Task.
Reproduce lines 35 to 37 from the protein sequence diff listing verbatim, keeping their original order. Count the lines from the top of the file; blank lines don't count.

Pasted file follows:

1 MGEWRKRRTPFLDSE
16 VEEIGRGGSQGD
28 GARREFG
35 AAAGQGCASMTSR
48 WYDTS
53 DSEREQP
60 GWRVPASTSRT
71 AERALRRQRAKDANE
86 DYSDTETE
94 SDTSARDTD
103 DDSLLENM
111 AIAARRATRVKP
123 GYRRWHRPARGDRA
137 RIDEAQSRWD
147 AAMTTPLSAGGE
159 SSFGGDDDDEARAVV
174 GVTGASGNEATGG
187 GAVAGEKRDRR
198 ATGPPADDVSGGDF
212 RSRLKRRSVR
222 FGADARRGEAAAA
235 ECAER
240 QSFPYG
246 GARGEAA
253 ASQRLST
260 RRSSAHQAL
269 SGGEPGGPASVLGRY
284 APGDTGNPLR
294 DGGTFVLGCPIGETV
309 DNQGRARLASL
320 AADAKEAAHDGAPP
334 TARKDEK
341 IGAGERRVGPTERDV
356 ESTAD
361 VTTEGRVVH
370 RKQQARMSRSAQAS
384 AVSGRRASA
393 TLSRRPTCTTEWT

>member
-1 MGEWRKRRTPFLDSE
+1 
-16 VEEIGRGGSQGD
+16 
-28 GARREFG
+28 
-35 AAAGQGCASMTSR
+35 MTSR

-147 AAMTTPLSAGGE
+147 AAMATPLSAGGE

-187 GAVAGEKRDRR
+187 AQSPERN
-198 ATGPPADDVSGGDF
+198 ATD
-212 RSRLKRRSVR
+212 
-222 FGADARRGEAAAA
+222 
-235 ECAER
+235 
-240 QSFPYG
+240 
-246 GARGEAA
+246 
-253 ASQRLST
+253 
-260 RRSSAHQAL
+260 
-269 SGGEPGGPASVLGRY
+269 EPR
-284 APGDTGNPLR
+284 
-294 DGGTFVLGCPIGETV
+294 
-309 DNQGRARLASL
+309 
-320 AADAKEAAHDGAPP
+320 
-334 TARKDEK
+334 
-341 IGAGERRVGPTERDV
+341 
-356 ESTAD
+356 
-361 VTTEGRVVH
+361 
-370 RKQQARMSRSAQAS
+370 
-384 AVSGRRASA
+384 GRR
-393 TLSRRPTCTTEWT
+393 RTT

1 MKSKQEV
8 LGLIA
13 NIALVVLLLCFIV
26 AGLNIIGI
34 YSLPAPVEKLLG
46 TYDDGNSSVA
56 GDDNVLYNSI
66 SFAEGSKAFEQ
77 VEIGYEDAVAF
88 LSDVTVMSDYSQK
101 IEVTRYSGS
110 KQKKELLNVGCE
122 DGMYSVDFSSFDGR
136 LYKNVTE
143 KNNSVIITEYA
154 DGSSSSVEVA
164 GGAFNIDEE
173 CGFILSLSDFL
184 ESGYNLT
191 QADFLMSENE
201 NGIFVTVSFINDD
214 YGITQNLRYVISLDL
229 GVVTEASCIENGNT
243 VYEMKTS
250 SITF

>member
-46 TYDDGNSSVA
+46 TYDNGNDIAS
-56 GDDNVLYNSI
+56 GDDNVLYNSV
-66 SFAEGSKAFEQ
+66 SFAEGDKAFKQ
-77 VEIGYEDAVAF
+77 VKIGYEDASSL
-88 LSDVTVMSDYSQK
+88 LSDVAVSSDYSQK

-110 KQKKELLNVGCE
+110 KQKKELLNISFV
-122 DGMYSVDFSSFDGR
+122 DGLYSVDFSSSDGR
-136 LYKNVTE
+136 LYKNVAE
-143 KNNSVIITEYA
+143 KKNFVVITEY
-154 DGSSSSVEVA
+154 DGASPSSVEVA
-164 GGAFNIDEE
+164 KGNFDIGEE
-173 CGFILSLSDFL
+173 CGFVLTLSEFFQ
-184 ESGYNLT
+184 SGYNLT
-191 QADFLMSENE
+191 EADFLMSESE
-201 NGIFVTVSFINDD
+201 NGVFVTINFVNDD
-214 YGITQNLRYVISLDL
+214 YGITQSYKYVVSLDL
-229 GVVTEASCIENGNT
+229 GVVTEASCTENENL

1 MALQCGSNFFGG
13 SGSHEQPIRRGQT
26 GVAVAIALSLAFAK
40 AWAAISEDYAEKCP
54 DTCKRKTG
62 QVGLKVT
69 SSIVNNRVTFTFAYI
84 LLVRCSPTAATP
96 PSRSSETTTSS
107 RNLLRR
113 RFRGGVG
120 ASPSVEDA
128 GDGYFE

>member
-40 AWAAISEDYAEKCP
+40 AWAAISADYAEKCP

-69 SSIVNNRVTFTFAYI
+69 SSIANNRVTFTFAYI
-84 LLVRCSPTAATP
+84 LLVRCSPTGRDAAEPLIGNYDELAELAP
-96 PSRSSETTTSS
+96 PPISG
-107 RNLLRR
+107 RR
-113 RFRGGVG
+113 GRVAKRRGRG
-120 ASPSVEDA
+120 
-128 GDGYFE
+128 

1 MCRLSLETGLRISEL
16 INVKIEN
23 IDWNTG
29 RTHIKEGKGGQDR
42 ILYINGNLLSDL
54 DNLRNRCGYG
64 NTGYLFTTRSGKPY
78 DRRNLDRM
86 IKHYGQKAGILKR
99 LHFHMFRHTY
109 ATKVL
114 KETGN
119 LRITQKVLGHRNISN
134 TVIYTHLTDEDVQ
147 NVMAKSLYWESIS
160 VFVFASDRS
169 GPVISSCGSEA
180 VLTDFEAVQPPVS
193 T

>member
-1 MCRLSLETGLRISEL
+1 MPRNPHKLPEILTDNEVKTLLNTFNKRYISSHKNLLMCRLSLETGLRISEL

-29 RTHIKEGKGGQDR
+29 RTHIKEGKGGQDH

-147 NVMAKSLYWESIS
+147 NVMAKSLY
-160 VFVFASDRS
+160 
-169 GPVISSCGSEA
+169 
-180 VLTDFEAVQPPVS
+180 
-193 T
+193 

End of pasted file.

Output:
361 VTTEGRVVH
370 RKQQARMSRSAQAS
384 AVSGRRASA